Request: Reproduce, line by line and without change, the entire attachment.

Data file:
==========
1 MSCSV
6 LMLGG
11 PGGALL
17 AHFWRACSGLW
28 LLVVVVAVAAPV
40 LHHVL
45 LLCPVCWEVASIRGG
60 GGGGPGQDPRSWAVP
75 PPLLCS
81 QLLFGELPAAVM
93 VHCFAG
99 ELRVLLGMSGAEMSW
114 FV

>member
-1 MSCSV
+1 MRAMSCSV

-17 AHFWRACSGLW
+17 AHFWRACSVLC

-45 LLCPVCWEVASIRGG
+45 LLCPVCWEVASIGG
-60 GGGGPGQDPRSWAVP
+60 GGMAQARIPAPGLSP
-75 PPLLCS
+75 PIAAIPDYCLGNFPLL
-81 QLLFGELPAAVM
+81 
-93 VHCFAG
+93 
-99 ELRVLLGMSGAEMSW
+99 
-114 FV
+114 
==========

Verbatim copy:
1 MSCSV
6 LMLGG
11 PGGALL
17 AHFWRACSGLW
28 LLVVVVAVAAPV
40 LHHVL
45 LLCPVCWEVASIRGG
60 GGGGPGQDPRSWAVP
75 PPLLCS
81 QLLFGELPAAVM
93 VHCFAG
99 ELRVLLGMSGAEMSW
114 FV

>member
-1 MSCSV
+1 MRAMSCSV

-17 AHFWRACSGLW
+17 AHFWRACSVLC

-45 LLCPVCWEVASIRGG
+45 LLCPVCWEVASIGG
-60 GGGGPGQDPRSWAVP
+60 GGMAQARIPAPGLSP
-75 PPLLCS
+75 PIAAIPDYCLGNFPLL
-81 QLLFGELPAAVM
+81 
-93 VHCFAG
+93 
-99 ELRVLLGMSGAEMSW
+99 
-114 FV
+114 